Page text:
Apache Ignite Documentation

GridGain Developer Hub - Apache Ignitetm

Welcome to the Apache Ignite developer hub run by GridGain. Here you'll find comprehensive guides and documentation to help you start working with Apache Ignite as quickly as possible, as well as support if you get stuck.

 

GridGain also provides Community Edition which is a distribution of Apache Ignite made available by GridGain. It is the fastest and easiest way to get started with Apache Ignite. The Community Edition is generally more stable than the Apache Ignite release available from the Apache Ignite website and may contain extra bug fixes and features that have not made it yet into the release on the Apache website.

 

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Locks

Enforce mutual exclusion on cached objects.

Cache transactions will acquire locks implicitly. However, there are cases when explicit locks are more useful. The lock() method of IgniteCache API returns an instance of java.util.concurrent.locks.Lock, that lets you define explicit distributed locks for any given key. Locks can also be acquired on a collection of objects using IgniteCache.lockAll() method.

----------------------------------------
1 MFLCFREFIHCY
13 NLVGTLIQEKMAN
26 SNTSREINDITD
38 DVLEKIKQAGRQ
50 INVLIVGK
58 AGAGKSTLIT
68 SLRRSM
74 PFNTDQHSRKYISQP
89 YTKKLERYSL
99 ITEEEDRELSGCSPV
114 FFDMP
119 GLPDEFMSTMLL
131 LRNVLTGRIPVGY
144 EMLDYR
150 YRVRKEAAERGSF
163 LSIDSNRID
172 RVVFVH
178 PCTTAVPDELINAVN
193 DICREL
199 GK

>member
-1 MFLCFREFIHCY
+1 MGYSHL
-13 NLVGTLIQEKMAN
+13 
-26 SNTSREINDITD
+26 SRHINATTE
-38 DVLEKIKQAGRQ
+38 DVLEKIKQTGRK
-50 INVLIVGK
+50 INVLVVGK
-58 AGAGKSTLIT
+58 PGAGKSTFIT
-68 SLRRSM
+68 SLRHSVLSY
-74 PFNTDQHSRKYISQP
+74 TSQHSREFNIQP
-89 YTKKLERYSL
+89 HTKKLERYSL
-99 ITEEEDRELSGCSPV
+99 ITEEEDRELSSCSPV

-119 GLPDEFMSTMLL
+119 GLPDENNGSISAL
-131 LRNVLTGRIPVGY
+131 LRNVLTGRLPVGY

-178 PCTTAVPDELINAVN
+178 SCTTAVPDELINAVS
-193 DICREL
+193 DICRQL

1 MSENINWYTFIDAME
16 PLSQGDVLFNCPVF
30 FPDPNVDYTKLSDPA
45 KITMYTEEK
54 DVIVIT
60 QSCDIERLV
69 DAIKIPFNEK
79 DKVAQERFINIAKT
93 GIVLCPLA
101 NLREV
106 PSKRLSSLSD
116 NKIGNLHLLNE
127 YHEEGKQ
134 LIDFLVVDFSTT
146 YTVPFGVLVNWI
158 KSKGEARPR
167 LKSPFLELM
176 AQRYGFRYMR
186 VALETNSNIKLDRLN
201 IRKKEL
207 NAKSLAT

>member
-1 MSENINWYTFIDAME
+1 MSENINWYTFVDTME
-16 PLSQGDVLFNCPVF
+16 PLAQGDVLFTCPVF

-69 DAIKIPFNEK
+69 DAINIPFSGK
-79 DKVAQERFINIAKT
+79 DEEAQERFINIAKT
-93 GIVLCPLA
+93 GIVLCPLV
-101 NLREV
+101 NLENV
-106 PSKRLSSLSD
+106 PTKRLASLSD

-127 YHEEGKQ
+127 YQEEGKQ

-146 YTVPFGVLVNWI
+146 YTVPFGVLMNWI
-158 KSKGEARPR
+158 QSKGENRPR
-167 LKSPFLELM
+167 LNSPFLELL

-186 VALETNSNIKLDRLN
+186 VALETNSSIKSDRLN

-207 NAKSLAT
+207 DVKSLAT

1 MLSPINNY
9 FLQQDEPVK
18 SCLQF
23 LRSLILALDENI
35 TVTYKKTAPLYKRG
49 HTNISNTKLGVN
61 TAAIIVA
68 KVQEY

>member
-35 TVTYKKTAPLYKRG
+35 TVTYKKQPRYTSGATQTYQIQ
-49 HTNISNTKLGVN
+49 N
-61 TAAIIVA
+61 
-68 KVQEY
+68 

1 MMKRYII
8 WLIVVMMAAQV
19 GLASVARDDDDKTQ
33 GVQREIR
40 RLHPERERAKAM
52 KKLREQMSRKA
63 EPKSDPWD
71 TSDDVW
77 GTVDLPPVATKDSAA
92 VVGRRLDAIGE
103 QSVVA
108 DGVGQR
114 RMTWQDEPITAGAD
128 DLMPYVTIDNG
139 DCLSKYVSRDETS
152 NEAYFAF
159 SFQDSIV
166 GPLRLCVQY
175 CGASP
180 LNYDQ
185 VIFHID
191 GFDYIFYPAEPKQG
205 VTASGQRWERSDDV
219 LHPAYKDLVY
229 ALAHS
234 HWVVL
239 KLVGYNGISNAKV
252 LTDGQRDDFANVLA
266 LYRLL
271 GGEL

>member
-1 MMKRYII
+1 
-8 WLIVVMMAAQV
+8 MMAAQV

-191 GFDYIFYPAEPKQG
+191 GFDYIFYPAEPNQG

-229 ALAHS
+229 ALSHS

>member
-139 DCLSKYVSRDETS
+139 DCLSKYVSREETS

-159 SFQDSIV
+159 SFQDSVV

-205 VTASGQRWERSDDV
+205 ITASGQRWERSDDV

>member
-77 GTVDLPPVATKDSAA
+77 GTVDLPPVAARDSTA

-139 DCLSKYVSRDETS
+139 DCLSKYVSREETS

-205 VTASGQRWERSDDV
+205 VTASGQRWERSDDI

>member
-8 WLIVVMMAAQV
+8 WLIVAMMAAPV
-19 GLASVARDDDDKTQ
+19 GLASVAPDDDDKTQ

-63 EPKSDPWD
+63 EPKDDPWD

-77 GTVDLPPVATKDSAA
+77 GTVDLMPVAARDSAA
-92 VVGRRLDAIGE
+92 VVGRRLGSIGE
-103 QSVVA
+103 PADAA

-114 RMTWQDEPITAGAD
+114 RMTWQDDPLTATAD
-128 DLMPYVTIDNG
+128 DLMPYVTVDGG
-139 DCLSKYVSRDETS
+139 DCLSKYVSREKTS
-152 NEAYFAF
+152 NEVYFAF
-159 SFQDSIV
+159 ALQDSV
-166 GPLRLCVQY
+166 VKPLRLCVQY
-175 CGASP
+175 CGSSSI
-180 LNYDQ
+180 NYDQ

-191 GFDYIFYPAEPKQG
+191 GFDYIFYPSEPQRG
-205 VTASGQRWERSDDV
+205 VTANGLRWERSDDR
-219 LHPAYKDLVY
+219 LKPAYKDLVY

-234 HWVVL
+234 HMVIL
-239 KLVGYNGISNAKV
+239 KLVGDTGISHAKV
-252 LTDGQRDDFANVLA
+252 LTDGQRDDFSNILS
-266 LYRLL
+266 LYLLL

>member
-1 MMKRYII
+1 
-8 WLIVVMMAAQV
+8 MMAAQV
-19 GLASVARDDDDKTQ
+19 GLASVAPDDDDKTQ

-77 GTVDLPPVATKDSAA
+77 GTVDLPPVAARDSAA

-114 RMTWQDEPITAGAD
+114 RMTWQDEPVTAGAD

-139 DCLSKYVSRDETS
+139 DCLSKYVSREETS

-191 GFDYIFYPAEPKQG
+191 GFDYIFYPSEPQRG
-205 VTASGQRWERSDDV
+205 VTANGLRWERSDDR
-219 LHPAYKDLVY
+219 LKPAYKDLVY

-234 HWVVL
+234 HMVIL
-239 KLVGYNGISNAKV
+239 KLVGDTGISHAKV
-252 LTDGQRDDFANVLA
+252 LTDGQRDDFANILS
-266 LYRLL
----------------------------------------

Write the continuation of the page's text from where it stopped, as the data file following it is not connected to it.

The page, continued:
IgniteCache<String, Integer> cache = ignite.cache("myCache");

// Create a lock for the given key
Lock lock = cache.lock("keyLock");
// Acquire the lock
lock.lock();
try {  
    cache.put("Hello", 11);
    cache.put("World", 22);
}
finally {
    // Release the lock
    lock.unlock();
}

Atomicity Mode

In Ignite, locks are supported only for TRANSACTIONAL atomicity mode, which can be configured via atomicityMode property of CacheConfiguration.

Locks and Transactions

Explicit locks are not transactional and cannot not be used from within transactions (exception will be thrown). If you do need explicit locking within transactions, then you should use TransactionConcurrency.PESSIMISTIC concurrency control for transactions which will acquire explicit locks for relevant cache operations.